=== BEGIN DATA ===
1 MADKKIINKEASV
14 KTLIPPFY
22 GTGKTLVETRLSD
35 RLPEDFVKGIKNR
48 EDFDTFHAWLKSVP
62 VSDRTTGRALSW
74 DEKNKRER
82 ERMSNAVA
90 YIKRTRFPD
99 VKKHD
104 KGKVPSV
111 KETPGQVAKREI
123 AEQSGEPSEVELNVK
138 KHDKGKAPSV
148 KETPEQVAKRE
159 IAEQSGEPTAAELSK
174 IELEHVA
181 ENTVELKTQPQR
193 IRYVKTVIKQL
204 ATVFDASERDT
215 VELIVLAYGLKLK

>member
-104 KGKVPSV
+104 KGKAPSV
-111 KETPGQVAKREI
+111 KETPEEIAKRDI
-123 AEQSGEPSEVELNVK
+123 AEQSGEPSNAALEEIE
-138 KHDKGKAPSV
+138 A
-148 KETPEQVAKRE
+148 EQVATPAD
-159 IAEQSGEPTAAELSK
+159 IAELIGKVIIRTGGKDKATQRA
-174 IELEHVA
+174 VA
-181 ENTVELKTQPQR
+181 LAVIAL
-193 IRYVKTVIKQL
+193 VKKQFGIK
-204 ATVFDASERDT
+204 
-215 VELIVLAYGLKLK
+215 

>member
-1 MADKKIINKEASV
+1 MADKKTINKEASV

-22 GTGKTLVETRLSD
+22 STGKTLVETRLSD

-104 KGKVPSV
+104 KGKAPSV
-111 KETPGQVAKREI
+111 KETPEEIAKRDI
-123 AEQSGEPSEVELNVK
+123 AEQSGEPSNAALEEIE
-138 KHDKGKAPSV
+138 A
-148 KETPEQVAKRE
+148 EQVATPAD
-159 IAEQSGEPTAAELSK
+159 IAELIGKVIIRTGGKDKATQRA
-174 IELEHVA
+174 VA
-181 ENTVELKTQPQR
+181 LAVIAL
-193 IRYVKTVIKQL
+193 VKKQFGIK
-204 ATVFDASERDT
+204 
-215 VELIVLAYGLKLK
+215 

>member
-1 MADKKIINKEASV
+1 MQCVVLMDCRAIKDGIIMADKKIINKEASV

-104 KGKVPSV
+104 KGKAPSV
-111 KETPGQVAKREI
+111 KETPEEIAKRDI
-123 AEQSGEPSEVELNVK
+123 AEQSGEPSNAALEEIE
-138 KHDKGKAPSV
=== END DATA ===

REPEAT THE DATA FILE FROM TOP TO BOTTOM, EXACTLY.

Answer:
1 MADKKIINKEASV
14 KTLIPPFY
22 GTGKTLVETRLSD
35 RLPEDFVKGIKNR
48 EDFDTFHAWLKSVP
62 VSDRTTGRALSW
74 DEKNKRER
82 ERMSNAVA
90 YIKRTRFPD
99 VKKHD
104 KGKVPSV
111 KETPGQVAKREI
123 AEQSGEPSEVELNVK
138 KHDKGKAPSV
148 KETPEQVAKRE
159 IAEQSGEPTAAELSK
174 IELEHVA
181 ENTVELKTQPQR
193 IRYVKTVIKQL
204 ATVFDASERDT
215 VELIVLAYGLKLK

>member
-104 KGKVPSV
+104 KGKAPSV
-111 KETPGQVAKREI
+111 KETPEEIAKRDI
-123 AEQSGEPSEVELNVK
+123 AEQSGEPSNAALEEIE
-138 KHDKGKAPSV
+138 A
-148 KETPEQVAKRE
+148 EQVATPAD
-159 IAEQSGEPTAAELSK
+159 IAELIGKVIIRTGGKDKATQRA
-174 IELEHVA
+174 VA
-181 ENTVELKTQPQR
+181 LAVIAL
-193 IRYVKTVIKQL
+193 VKKQFGIK
-204 ATVFDASERDT
+204 
-215 VELIVLAYGLKLK
+215 

>member
-1 MADKKIINKEASV
+1 MADKKTINKEASV

-22 GTGKTLVETRLSD
+22 STGKTLVETRLSD

-104 KGKVPSV
+104 KGKAPSV
-111 KETPGQVAKREI
+111 KETPEEIAKRDI
-123 AEQSGEPSEVELNVK
+123 AEQSGEPSNAALEEIE
-138 KHDKGKAPSV
+138 A
-148 KETPEQVAKRE
+148 EQVATPAD
-159 IAEQSGEPTAAELSK
+159 IAELIGKVIIRTGGKDKATQRA
-174 IELEHVA
+174 VA
-181 ENTVELKTQPQR
+181 LAVIAL
-193 IRYVKTVIKQL
+193 VKKQFGIK
-204 ATVFDASERDT
+204 
-215 VELIVLAYGLKLK
+215 

>member
-1 MADKKIINKEASV
+1 MQCVVLMDCRAIKDGIIMADKKIINKEASV

-104 KGKVPSV
+104 KGKAPSV
-111 KETPGQVAKREI
+111 KETPEEIAKRDI
-123 AEQSGEPSEVELNVK
+123 AEQSGEPSNAALEEIE
-138 KHDKGKAPSV